The New York Times reports, “Bill Gates Expected to Create Billion-Dollar Fund for Clean Energy.”
Bill Gates will announce the creation of a multibillion-dollar clean energy fund on Monday at the opening of a Paris summit meeting intended to forge a global accord to cut planet-warming emissions, according to people with knowledge of the plans.
The fund, which one of the people described as the largest such effort in history, is meant to pay for research and development of new clean-energy technologies. It will include contributions from other billionaires and philanthropies, as well as a commitment by the United States and other participating nations to double their budget for clean energy research and development, according to the people with knowledge of the plans, who asked not to be identified because they were not authorized to discuss the fund.
The announcement of the fund, which has the joint backing of the governments of the United States, China, India and other countries, the people said, is intended to give momentum to the two-week Paris climate talks.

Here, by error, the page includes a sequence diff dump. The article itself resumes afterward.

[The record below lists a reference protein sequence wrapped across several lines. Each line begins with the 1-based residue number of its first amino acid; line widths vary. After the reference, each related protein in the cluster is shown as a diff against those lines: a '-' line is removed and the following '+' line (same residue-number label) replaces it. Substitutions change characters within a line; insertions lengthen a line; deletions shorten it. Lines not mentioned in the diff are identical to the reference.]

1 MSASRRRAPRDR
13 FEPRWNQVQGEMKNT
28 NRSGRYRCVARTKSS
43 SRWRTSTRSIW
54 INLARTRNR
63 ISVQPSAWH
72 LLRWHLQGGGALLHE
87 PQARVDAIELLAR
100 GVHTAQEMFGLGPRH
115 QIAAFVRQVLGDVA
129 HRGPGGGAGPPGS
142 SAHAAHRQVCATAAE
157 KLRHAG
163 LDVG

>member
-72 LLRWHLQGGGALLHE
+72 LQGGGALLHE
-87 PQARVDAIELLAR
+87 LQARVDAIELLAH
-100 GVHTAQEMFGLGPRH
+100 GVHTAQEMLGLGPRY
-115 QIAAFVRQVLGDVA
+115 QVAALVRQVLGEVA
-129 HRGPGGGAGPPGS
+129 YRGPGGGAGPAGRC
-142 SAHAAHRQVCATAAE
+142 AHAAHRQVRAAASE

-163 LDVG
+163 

Negotiators hope to strike a deal committing every nation to enacting policies to reduce fossil fuel emissions. Mr. Gates, co-founder of Microsoft, will join more than 100 world leaders, including President Obama, in Paris on Monday to begin the talks.
I don’t care how rich you think Bill Gates is, the amount he can contribute to this fund has got to be a pittance compared to the “backing of the governments of the United States, China, India, and other countries.” In the case of India, the story indicates that they expect to receive money rather than spend it. The U.S. and other developed countries will be providing most of the money.
The amount mentioned coming from developed countries is $100 billion a year.
This summer, Mr. Gates pledged to spend $1 billion of his personal fortune on researching and deploying clean energy technology, but the people with knowledge of his plans said the new fund would include larger commitments.
I’ll believe it when I see it. But, at best, it isn’t going to amount to a percentage point for a year or two of that $100 billion total. The U.S. tax payer is going to be billed for most of it.
At the same time, Americans will be forced to pay higher energy prices.